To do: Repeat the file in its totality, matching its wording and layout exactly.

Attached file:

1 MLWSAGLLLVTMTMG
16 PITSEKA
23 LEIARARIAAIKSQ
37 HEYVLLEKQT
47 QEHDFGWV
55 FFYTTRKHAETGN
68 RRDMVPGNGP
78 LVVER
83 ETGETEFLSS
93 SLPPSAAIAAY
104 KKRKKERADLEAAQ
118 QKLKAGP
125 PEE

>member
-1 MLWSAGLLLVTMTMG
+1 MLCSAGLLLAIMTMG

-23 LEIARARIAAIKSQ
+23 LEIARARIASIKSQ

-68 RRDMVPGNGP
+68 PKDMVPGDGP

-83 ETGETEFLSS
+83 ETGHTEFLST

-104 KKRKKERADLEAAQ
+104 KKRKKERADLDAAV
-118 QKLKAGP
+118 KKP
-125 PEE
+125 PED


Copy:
1 MLWSAGLLLVTMTMG
16 PITSEKA
23 LEIARARIAAIKSQ
37 HEYVLLEKQT
47 QEHDFGWV
55 FFYTTRKHAETGN
68 RRDMVPGNGP
78 LVVER
83 ETGETEFLSS
93 SLPPSAAIAAY
104 KKRKKERADLEAAQ
118 QKLKAGP
125 PEE

>member
-1 MLWSAGLLLVTMTMG
+1 MLCSAGLLLAIMTMG

-23 LEIARARIAAIKSQ
+23 LEIARARIASIKSQ

-68 RRDMVPGNGP
+68 PKDMVPGDGP

-83 ETGETEFLSS
+83 ETGHTEFLST

-104 KKRKKERADLEAAQ
+104 KKRKKERADLDAAV
-118 QKLKAGP
+118 KKP
-125 PEE
+125 PED